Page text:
"Star Wars" aficionados are an unusual breed, and the disappointment they've felt regarding the franchise's last two movies was mostly deserved. Hard-to-please types might finally find something to smile about with Cartoon Network's vignettes, which represent a novel marketing tool and an intriguing experiment with the animated form.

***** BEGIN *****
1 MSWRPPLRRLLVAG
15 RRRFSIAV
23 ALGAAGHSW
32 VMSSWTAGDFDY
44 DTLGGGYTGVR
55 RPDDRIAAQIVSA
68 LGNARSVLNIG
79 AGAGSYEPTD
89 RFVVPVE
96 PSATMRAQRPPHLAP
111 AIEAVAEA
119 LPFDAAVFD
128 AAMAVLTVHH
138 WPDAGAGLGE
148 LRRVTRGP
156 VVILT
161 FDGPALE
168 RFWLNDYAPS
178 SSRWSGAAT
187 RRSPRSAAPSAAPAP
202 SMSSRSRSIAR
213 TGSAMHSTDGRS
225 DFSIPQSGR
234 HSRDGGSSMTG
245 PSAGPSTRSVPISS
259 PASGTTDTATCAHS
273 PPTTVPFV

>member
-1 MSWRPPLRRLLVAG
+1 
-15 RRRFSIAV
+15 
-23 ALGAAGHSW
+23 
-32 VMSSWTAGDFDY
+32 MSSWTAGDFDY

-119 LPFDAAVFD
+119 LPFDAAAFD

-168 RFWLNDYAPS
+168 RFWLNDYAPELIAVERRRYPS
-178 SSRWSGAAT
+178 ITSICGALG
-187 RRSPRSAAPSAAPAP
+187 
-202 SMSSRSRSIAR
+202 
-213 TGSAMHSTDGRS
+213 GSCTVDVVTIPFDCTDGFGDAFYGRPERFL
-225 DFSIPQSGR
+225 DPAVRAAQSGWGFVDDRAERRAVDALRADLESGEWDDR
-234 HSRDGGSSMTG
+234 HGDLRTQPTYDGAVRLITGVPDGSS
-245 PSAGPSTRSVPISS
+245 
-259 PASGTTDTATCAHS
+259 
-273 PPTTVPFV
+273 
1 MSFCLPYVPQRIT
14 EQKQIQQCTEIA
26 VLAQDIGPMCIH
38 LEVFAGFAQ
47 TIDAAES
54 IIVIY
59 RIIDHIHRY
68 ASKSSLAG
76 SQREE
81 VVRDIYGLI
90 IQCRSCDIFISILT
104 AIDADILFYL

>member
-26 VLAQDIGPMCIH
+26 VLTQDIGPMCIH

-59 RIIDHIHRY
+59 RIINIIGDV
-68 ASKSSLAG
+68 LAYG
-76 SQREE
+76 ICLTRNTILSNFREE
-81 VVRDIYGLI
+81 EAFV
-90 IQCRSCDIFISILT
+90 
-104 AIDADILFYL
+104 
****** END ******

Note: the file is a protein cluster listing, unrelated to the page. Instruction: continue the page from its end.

“Star Wars” aficionados are an unusual breed, and the disappointment they’ve felt regarding the franchise’s last two movie installments was genuine and mostly deserved. Those hard-to-please types might finally find something to smile about with Cartoon Network’s vignettes using the characters, which represent both a novel marketing tool and an intriguing experiment with the animated form.George Lucas has allowed Genndy Tartakovsky of Cartoon’s cult fave “Samurai Jack” (a self-described “Star Wars” nut who probably hasn’t washed the phone since Lucas called) to create 20 three-minute shorts. Billed as a “micro-series,” they tell a serialized story that follows the events of “Attack of the Clones” and precedes the latest trilogy’s third episode, which isn’t due until 2005. Featuring very cartoony, stylized character design but sumptuous backgrounds and effects, the story isn’t easy to follow, but for the most part, who cares? The snippets are pretty much nonstop action, and it’s a clever way of luring an audience to Cartoon Network, which will air the first batch of installments on 10 consecutive weeknights in November. Among the handful screened is a particularly striking sequence involving a Jedi knight, Kit Fisto, who wields his light saber underwater in what might be one of the best-looking battles beneath the waves since “Thunderball.” The remaining episodes will debut sometime next year. Inevitably, these segments will be compiled into a special and DVD, yet the commercial benefits seem relatively modest. Perhaps foremost, it’s a way to keep the story and merchandising alive until the next movie, as well as a dazzling showcase for cell animation at a time when a droid army of computer graphics has been chasing the genre into retreat. Clearly, this was a labor of love for Tartakovsky and his team, and their creation neatly fits the toehold that Cartoon Network has sought to carve out among young men and teens. If nothing else, the shorts play like a treat for die-hard “Star Wars” fans, who had to swallow hard after the last two movies but doubtless still are contemplating when to pull out the old sleeping bags and begin lining up for “Episode III.”